The appetite for acquisitions and investment in online businesses has never been stronger, with many of the most attractive online opportunities being businesses that host, manage and leverage user-generated content. These businesses often rely on the immunities offered by Section 230 of the Communications Decency Act, 47 U.S.C. §230 (“Section 230” or the “CDA”) to protect them from liability associated with receiving, editing and posting or removing such content. And investors have relied on the existence of robust immunity under the CDA in evaluating the risk associated with such investments in such businesses. This seemed reasonable, as following the legacy of the landmark 1997 Zeran decision, for more than two decades courts have fairly consistently interpreted Section 230 to provide broad immunity for online providers of all types.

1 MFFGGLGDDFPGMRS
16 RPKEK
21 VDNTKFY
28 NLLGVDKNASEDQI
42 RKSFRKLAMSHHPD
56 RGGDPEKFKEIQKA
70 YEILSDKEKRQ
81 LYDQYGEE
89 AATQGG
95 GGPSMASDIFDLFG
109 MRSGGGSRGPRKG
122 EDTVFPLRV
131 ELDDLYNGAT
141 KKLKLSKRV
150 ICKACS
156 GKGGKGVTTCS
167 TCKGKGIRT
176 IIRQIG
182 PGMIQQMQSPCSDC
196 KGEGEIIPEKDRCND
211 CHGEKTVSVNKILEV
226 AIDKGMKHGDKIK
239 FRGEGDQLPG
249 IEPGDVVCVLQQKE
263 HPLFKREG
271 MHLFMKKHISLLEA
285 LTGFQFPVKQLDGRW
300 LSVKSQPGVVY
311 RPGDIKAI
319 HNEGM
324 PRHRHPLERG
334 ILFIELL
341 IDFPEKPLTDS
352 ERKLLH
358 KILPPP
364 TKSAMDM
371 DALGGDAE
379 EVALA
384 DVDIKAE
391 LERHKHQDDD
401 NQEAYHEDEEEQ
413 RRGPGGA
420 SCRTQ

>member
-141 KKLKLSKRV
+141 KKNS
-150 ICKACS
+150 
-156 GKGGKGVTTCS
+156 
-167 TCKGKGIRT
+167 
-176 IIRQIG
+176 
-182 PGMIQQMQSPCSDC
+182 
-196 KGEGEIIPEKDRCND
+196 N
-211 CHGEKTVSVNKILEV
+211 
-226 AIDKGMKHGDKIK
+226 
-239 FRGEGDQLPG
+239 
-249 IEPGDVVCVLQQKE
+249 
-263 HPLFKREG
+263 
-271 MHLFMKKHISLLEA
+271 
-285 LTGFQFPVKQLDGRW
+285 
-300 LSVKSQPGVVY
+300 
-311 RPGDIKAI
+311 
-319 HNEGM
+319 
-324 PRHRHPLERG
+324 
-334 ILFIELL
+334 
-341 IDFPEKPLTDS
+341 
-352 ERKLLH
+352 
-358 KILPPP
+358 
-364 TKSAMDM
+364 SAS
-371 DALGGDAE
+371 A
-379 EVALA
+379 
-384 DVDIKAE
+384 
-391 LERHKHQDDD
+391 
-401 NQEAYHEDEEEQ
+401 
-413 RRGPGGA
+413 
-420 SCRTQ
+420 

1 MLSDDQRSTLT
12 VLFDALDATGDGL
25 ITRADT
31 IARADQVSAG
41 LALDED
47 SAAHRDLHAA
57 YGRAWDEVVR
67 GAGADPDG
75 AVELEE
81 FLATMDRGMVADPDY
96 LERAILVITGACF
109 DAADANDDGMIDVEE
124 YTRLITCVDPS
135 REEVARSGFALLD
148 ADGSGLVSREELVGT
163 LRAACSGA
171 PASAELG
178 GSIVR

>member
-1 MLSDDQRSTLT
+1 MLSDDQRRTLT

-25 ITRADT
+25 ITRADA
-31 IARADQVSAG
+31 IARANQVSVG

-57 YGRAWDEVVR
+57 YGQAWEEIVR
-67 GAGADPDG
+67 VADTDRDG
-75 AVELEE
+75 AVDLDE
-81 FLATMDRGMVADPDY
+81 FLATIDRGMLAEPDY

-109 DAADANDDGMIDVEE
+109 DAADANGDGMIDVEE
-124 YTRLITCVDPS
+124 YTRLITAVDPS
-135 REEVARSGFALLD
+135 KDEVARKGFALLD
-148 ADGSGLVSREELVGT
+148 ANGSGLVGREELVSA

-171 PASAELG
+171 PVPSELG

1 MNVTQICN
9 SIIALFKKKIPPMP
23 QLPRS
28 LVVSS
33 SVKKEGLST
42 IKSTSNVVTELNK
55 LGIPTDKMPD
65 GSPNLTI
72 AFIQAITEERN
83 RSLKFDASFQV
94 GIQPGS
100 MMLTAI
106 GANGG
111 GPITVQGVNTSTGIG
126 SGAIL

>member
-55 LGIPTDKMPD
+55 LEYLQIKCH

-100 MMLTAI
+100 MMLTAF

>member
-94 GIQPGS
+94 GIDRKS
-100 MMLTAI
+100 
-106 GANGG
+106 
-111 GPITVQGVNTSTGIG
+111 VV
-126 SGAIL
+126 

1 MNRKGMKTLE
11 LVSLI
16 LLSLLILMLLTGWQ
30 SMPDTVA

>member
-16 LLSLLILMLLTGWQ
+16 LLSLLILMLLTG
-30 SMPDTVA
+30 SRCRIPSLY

However, in the last five years or so, the bipartisan critics of the CDA have gotten more full-throated in decrying the presence of hate speech, revenge porn, defamation, disinformation and other objectionable content on online platforms. This issue has been building throughout the past year, and has reached a fever pitch in the weeks leading up to the election. The government’s zeal for “reining in social media” and pursuing reforms to Section 230, again, on a bipartisan basis, has come through loud and clear (even if the justifications for such reform differ on party lines). While we cannot predict exactly what structure these reforms will take, the political winds suggest that regardless of the administration in charge, change is afoot for the CDA in late 2020 or 2021. Operating businesses must take note, and investors should keep this in mind when conducting diligence reviews concerning potential investments.